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Sexual Assault

What is Sexual Assault

  

[Definitions] [Understanding Consent]
[Alcohol and Other Drugs in Sexual Assault]
[Self-Assesment: Have I been Sexually Assaulted?]
 
 

Definitions  

Sexual Assault: Sexual Assault is an umbrella term that includes physical acts of a sexual nature that take place without a person's consent.  Sexual assault includes touching, penetration by an object, and sexual intercourse.

 

Rape: A specific form of sexual assault that includes an act of sexual intercourse (vaginal, anal, or oral penetration), accomplished against a person who does not consent to the sexual contact, or is incapable of consenting.  This includes situations in which a victim is...

 

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Understanding consent

Consent is positive cooperation involving an act of free will, absent of coercion, intimidation, force, or the threat of force.  A person cannot give effective consent if he/she is unable to appreciate the nature of the sexual act - as with a person who has a disability that would impair understanding of the act or if a person is impaired by the influence of drugs or alcohol.

 

There must always be active consent on both sides. Consent to one thing does not imply another. If limits are made clear and consent is not given, pressuring someone into changing their mind is not consent. → If you are unwilling to accept a "no", then "yes" has no meaning.

 

 

Click here to view and hear what consent means directly from UCI students and what it  means when  there is no consent.

 

 

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Alcohol and other drugs in Sexual Assault

Alcohol and other drugs are involved in the majority of sexual assault among college students.  However, even if you were drinking or using other drugs, you did not deserve to be raped.  You are not to blame for what happened.  No one has the right to sexually violate you at any time.  Rape is a felony level crime, regardless of whether or not you were under the influence of alcohol or other drugs.  You still have the option to report the sexual assault to the police.

 

Information adapted from: "Coping with Sexual Assault: A Guide to Healing, Resolution, and Recovery." (TS Nelson Publications, www.tsnelson.com

 

shot glass glasses

 

Alcohol is the most commonly used chemical in drug facilitated sexual assault. In large part this is due to the fact that alcohol is easily accessible and a chemical that many people use in social interactions.

 

Effects on the Victim:

 

Effects on the Perpetrator:

 

"Date-Rape drugs"

 

Sexual offenders use many different drugs to impair their victims in order to rape them.  These drugs are often put into alcohol, soft drinks, water, or other drinks.  Drugs like Benadryl are put in food (such as brownies) to cover up the taste However, many of these drugs are tasteless and odorless.  You may not know you have been drugged until you feel very drowsy or overly intoxicated.  This can happen within minutes after ingesting the drug.  You may blackout or pass out.  You may not remember anything that happened while you were under the influence of these drugs.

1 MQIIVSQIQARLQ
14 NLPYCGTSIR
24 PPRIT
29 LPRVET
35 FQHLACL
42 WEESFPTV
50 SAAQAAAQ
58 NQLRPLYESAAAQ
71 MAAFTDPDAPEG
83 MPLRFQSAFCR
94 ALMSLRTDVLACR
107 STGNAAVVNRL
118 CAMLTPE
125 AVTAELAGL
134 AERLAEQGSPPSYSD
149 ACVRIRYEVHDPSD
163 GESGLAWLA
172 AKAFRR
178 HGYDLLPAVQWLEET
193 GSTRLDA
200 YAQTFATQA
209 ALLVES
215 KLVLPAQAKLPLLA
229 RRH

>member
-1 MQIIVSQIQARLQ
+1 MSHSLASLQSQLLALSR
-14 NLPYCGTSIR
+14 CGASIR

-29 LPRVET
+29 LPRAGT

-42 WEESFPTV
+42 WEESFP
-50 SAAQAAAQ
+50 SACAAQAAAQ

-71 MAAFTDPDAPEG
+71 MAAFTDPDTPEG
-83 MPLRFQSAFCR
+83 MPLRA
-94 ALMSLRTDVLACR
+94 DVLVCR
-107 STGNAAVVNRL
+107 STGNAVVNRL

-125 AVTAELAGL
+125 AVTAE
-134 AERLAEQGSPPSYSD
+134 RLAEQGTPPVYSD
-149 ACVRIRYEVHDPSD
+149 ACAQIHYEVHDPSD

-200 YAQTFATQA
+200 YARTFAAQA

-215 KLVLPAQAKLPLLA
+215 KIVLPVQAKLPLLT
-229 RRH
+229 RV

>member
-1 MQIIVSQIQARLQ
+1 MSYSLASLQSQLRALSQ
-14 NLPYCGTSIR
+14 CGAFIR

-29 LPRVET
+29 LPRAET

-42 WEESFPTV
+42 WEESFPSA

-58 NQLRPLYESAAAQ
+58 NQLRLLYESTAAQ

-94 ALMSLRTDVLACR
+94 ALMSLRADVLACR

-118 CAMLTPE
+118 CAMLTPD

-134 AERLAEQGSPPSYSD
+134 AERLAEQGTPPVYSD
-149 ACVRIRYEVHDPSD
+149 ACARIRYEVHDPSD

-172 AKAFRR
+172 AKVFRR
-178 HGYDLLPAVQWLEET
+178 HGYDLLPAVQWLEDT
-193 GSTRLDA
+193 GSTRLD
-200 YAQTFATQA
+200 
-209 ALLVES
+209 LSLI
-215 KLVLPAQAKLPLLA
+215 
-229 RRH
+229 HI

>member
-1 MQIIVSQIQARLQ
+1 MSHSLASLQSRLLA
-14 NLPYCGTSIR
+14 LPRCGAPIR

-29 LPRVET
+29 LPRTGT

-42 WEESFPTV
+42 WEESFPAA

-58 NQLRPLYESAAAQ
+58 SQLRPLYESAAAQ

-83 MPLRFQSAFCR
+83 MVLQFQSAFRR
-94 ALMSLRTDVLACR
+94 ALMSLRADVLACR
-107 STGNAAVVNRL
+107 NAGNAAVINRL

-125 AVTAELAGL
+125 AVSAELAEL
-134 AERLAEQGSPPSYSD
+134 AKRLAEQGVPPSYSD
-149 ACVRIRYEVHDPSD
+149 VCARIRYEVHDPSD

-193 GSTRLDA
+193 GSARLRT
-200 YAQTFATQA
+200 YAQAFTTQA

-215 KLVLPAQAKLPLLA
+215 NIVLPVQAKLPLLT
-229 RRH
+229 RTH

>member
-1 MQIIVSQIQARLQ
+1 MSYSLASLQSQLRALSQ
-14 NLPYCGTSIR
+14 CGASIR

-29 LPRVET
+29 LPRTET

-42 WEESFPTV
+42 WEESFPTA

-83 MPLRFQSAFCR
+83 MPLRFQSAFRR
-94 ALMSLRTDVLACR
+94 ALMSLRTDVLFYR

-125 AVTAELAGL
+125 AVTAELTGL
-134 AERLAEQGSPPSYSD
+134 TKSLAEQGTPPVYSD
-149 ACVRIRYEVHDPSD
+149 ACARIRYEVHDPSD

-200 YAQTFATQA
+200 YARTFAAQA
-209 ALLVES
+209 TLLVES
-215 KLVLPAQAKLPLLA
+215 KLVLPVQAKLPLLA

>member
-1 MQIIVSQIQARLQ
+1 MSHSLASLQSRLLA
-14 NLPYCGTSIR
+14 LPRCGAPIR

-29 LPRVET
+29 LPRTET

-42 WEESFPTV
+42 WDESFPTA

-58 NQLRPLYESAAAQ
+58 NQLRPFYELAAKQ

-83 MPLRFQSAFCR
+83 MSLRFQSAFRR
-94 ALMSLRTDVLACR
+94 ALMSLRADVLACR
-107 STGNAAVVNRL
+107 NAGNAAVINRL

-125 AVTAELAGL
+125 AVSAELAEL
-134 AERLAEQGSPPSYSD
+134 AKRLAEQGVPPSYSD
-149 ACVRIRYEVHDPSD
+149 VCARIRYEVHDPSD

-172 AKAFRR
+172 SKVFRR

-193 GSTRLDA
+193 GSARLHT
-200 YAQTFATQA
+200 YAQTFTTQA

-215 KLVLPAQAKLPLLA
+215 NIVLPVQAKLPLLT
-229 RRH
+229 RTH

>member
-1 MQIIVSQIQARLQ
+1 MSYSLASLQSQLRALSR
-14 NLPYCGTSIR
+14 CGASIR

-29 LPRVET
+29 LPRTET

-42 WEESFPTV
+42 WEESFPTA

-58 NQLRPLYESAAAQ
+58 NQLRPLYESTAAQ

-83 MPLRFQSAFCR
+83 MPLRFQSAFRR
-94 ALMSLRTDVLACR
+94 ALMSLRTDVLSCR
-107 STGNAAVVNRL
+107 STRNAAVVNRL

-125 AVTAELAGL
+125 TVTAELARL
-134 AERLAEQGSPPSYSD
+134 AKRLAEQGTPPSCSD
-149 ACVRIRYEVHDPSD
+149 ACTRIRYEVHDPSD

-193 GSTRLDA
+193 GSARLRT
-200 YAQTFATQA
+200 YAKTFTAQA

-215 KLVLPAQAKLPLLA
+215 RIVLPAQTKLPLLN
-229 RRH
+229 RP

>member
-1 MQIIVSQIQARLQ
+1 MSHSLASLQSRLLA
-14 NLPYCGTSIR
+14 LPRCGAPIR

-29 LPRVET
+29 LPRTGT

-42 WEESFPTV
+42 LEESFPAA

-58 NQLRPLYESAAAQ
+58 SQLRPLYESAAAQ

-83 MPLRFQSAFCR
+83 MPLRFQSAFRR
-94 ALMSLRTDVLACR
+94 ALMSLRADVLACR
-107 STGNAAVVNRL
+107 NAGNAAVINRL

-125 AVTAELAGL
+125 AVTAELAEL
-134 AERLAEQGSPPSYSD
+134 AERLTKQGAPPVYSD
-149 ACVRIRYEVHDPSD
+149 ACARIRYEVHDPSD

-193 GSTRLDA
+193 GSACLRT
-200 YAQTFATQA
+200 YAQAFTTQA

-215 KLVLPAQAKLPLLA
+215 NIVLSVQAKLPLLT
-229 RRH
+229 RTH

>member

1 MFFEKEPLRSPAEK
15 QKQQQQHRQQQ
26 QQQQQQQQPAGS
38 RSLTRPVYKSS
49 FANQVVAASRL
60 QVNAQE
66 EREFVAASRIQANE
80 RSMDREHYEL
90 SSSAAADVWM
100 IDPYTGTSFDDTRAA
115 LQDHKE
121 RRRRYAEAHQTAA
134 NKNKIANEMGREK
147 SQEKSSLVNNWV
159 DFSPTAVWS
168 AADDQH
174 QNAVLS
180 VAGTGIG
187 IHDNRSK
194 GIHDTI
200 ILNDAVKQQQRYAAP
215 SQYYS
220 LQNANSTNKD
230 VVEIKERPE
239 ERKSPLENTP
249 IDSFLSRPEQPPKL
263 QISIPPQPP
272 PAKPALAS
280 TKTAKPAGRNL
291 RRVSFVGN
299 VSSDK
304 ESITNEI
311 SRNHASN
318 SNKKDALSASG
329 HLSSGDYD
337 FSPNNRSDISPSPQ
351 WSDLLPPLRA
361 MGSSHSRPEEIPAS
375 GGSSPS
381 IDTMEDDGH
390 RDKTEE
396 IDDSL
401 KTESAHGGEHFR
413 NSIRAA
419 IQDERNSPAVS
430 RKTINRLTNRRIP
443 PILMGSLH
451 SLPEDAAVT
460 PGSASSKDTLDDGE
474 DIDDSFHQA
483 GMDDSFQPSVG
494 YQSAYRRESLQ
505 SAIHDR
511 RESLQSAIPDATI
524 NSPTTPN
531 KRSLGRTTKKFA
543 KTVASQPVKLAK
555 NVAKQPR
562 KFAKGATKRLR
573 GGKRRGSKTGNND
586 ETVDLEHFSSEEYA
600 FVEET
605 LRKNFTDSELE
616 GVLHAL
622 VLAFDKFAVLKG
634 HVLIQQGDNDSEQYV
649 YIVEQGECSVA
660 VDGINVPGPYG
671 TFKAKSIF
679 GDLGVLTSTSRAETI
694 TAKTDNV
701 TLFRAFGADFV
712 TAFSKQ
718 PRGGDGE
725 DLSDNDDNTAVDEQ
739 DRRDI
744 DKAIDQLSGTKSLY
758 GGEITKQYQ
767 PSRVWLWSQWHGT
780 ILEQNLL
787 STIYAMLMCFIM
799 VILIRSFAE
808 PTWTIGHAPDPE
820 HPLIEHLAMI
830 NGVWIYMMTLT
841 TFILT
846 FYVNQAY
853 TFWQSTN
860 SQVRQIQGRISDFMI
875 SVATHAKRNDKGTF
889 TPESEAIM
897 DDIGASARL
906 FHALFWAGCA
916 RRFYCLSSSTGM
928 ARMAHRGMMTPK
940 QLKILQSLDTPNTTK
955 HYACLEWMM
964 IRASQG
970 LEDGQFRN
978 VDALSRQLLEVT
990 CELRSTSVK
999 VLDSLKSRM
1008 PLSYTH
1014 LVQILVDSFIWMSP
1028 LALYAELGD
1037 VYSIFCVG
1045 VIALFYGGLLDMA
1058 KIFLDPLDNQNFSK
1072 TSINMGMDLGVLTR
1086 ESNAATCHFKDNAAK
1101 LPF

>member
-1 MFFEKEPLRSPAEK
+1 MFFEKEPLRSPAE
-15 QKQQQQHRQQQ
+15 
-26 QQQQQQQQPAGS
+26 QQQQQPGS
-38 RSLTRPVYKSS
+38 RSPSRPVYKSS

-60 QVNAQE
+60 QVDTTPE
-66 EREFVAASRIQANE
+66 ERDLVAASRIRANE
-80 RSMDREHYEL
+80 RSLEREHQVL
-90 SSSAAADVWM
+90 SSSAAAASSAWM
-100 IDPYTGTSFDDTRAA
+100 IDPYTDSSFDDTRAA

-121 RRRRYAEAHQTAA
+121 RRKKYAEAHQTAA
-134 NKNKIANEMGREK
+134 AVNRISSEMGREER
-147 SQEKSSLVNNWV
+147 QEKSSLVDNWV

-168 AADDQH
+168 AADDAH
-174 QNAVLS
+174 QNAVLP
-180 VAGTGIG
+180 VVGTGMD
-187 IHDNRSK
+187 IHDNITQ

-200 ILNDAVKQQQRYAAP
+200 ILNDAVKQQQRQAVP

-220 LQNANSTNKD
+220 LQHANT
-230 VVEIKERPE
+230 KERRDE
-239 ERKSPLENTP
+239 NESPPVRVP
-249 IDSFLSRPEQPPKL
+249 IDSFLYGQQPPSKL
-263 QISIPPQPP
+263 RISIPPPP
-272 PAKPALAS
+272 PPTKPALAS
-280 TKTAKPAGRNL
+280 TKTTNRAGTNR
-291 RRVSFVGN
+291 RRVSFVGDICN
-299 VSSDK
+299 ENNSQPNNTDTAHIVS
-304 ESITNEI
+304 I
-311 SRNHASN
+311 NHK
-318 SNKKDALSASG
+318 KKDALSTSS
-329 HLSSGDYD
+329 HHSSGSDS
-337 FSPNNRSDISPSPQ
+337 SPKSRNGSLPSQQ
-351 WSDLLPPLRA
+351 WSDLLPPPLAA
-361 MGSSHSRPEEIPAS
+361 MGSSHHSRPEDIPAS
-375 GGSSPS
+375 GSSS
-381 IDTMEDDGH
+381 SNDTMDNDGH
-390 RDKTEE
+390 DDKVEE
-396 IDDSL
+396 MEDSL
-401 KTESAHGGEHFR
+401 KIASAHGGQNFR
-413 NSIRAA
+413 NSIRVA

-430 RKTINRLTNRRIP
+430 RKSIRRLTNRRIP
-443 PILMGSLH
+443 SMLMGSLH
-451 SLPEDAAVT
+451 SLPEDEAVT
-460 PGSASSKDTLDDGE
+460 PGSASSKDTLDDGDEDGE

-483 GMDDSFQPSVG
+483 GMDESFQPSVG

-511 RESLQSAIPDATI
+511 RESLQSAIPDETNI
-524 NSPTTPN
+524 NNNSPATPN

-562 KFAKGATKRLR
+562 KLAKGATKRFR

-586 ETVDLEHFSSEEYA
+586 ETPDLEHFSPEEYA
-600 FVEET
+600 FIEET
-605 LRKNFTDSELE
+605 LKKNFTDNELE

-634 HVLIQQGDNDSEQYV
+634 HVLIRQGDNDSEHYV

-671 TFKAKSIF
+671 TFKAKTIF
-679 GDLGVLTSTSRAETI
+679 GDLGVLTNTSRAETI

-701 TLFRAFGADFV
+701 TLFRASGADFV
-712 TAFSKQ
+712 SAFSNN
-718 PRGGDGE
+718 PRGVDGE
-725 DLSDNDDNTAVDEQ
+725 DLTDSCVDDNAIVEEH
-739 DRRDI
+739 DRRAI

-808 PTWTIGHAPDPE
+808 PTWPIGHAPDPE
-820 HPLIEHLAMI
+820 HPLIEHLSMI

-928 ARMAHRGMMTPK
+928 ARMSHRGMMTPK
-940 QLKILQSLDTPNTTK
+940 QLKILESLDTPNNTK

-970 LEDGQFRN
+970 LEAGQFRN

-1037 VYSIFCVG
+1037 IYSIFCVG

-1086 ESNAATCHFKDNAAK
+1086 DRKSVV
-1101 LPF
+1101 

Two commonly used drugs:

 

Rohypnol is a strong tranquilizer, often referred to as "roofies," that is not legal for use in the United States. 

 

What is it?: A small white tablet that looks a lot like aspirin. It quickly dissolves in liquid and can take effect within 30 minutes of being ingested.   The effects peak within 2 hours and may have lingering effects for 8 hours or more.

 

Effects:

 

 

GHB.

 

What is it?: Pure GHB is commonly sold as a clear, odorless liquid or white crystalline powder. Because it is made in home labs the effects often unpredictable. Once ingested, GHB takes effect in approximately 15 minutes and can last 3-4 hours.

 

Street Names: Grievous Bodily Harm (GBH), Liquid X, Liquid E, G, Georgia Home Boys, Easy Lay, Cherry Meth, Soap, PM, Salt Water, Vita G, G-Juice, Great Hormones, Somatomax, Bedtime Scoop, Gook, Gamma 10, Energy Drink, and Goop.

 

Effects:

 

If you suspect you were given a drug in your drink or food, you can find out by having a lab test at a local hospital.  The sooner you are tested the better.  You can also request information from UCI Campus Assault Resources and Education (CARE), UCI Police Department, or a local rape crisis center as well as information about counseling and advocacy resources.

 

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Coping with Sexual Assault Downloadable Brochure in .pdf